It’s Narcissist Friday!
If you have never watched “Citizen Kane,” starring Orson Welles, you have missed one of the best portrayals of narcissism fueled by limitless money and power. In other words, a story of what might happen if a narcissist got everything he wanted.
Kane fits both the stereotypical neglected/spoiled child and the pampered adult surrounded by sycophants. His life is one of extreme luxury, great power, and feigned love. The people in his life are drawn to him, intimidated by him, and used by him. He has little regard for truth, either in his relationships or his news business. He does what he wants with no regard for consequences. He has enough money to endure almost any trouble, and he simply does not care about the suffering of others. An unbridled narcissist.
But the tragedy of the story is that he never feels loved. Marriage, business, children, politics—none provide the kind of love he wants. He considers himself the victim, even after he destroys the lives of others.
There are some good exchanges in the film, but I have pulled out two quotes that seem to summarize the narcissism of Kane’s life. The first is from his long-term and loyal business associate, Jedediah Leland, the closest Kane ever came to having a real friend. He says:
“You don’t care about anything except you. You just want to persuade people that you love ’em so much that they ought to love you back. Only you want love on your own terms. Something to be played your way, according to your rules.”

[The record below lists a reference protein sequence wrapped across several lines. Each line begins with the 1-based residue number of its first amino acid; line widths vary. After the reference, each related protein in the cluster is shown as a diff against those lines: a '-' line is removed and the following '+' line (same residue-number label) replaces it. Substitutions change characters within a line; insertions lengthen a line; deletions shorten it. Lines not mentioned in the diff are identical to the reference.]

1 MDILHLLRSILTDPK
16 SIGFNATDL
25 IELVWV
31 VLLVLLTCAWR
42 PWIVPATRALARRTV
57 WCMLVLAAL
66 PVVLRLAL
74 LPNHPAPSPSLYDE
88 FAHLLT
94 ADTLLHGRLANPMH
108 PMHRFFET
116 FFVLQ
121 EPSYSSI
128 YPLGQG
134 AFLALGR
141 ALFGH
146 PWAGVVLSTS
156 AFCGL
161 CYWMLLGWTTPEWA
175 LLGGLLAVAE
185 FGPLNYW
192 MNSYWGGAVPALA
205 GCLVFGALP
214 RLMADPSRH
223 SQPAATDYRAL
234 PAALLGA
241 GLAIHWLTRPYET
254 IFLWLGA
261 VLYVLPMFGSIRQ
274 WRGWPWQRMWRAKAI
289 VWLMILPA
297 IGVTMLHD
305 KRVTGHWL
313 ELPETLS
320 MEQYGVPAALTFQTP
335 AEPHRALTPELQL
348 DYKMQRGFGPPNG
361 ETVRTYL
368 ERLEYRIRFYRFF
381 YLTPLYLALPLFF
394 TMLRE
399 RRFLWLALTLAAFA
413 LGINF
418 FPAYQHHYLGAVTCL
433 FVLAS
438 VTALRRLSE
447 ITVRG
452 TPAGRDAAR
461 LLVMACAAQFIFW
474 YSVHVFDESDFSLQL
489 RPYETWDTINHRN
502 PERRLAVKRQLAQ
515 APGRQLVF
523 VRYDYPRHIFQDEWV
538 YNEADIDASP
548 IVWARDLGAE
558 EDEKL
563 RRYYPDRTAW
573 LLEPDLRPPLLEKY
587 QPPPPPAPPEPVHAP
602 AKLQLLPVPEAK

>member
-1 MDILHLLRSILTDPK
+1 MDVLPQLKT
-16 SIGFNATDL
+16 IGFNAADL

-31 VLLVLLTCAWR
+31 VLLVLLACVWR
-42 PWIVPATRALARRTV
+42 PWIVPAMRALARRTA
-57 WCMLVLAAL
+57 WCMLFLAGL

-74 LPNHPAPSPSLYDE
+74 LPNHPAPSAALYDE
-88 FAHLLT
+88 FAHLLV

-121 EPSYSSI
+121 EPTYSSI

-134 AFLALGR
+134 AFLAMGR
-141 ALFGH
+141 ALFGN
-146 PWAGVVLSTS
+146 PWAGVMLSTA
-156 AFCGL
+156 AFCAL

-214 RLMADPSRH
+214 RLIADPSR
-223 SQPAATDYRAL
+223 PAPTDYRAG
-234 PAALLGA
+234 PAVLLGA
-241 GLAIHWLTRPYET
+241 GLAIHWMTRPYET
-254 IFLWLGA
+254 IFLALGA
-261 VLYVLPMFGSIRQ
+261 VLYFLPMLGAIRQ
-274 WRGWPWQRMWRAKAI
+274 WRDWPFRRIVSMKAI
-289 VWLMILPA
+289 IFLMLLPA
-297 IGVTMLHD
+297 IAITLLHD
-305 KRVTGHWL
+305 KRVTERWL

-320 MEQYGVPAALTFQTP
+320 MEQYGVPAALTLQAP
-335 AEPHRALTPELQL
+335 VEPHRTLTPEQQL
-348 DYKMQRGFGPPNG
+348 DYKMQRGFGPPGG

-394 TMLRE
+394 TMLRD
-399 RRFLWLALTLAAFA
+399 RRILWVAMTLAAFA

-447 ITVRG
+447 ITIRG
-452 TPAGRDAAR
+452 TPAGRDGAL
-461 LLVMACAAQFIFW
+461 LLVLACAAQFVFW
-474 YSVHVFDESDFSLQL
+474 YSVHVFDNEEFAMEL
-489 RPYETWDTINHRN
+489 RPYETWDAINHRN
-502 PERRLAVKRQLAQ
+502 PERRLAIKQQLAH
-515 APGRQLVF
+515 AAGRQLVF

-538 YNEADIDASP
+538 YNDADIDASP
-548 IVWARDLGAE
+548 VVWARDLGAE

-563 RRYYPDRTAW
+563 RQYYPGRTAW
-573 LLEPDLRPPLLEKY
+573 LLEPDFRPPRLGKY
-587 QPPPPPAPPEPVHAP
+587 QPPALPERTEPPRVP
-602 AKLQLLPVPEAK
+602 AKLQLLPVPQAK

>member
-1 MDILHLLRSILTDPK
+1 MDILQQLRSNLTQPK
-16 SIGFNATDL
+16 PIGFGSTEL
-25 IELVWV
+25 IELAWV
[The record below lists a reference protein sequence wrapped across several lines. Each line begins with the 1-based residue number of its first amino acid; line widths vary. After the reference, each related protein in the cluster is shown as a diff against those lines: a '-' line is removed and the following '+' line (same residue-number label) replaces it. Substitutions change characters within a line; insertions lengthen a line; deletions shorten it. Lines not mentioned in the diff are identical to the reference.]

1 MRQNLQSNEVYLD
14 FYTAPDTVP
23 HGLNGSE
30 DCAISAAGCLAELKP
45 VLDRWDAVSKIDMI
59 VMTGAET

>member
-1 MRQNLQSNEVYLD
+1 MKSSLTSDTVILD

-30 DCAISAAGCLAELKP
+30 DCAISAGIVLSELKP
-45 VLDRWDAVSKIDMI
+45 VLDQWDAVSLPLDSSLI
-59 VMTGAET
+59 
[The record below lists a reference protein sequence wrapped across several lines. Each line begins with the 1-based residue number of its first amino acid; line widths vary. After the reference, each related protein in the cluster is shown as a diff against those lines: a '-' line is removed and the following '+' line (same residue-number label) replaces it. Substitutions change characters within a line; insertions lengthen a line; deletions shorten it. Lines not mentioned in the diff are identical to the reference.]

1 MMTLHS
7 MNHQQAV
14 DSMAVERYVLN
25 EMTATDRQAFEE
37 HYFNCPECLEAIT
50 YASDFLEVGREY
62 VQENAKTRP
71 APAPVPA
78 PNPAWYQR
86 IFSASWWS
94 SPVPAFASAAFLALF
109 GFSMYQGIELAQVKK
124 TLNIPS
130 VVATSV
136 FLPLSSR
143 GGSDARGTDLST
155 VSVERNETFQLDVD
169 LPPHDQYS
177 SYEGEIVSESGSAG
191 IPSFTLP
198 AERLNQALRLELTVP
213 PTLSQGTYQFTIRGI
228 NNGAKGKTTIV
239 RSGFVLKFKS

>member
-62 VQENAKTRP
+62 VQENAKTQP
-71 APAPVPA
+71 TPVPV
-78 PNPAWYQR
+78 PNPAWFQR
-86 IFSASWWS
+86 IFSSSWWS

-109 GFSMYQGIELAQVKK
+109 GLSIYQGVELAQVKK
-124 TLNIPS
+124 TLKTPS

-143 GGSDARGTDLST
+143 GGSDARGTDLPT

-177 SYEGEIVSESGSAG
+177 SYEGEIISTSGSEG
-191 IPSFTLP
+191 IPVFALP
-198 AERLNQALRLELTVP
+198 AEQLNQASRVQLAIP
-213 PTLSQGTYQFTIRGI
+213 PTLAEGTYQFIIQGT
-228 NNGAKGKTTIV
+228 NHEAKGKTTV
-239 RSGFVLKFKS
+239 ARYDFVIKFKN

And his second wife, Susan Alexander, understands as well as she says:
“Love! You don’t love anybody! Me or anybody else! You want to be loved – that’s all you want!”
So there it is. The narcissist does not love, but the narcissist longs to be loved. Not only to be loved, but to be adored, cherished, worshiped—simple, normal love can never satisfy. Real love makes us vulnerable, and the narcissist can never feel that way. So no matter how much others offer, it can never be enough. It is always doubted, always belittled, always pushed away; yet desired above all else.
And to get love, the narcissist will be loving. He or she will work to do whatever it takes to get that love. But it is work, not heart; an investment, not a feeling. Narcissistic love is draining and abusive, and the recipients of that love are usually victims rather than companions.
Of course, the narcissist will say that he/she is the victim, that others use and don’t understand. Others are cruel and stingy and distant. When the investment is counted, the narcissist believes it should be enough. But the lack is not in the others. It is the narcissist who cannot receive, will not believe, in the real love that is offered.